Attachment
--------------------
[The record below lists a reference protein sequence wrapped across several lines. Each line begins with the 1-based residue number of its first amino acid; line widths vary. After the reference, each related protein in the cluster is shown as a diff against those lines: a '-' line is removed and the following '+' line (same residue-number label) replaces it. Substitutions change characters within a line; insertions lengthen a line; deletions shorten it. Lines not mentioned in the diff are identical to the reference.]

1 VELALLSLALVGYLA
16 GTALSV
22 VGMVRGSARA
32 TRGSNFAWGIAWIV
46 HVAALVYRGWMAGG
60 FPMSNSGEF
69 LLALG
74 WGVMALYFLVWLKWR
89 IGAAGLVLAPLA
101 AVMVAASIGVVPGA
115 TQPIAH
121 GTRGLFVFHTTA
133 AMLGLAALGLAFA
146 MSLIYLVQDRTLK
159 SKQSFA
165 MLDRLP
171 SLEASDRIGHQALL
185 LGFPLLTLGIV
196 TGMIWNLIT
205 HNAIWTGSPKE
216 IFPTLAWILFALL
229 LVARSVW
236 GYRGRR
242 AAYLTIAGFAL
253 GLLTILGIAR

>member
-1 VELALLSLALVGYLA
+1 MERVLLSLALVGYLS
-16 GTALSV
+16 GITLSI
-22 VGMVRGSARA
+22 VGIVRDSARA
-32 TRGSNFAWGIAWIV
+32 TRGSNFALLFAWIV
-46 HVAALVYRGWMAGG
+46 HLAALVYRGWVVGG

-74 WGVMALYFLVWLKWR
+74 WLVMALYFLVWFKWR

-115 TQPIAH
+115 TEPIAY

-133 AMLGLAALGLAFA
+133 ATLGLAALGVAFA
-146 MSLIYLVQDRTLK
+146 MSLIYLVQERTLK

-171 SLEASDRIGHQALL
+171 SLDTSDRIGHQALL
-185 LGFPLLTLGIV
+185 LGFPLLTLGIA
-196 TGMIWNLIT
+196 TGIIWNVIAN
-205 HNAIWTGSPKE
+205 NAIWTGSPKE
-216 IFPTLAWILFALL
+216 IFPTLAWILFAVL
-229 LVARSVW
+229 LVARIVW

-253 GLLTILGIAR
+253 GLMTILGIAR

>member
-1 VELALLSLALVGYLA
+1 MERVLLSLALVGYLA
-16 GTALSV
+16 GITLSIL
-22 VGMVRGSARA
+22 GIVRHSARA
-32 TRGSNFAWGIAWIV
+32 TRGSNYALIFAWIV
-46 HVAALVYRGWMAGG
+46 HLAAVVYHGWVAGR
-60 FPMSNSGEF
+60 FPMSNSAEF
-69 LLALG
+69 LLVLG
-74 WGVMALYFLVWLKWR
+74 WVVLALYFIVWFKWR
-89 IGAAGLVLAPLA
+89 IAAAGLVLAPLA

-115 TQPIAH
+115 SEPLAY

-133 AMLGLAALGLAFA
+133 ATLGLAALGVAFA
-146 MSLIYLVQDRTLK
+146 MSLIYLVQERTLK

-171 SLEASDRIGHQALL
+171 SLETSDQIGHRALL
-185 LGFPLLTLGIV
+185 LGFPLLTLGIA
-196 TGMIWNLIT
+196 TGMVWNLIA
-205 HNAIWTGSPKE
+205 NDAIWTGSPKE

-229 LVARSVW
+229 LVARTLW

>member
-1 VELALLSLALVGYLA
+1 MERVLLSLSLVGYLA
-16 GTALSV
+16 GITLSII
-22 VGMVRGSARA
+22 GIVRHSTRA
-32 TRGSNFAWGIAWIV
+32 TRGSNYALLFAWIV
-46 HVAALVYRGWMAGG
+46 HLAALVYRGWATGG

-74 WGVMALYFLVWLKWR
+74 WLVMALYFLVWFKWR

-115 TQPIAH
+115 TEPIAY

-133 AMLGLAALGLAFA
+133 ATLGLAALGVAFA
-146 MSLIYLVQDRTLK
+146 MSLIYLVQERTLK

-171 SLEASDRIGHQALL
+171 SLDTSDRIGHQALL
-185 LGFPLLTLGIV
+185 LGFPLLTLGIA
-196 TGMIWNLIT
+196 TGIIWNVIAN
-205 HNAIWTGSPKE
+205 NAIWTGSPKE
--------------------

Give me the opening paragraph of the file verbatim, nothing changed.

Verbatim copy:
[The record below lists a reference protein sequence wrapped across several lines. Each line begins with the 1-based residue number of its first amino acid; line widths vary. After the reference, each related protein in the cluster is shown as a diff against those lines: a '-' line is removed and the following '+' line (same residue-number label) replaces it. Substitutions change characters within a line; insertions lengthen a line; deletions shorten it. Lines not mentioned in the diff are identical to the reference.]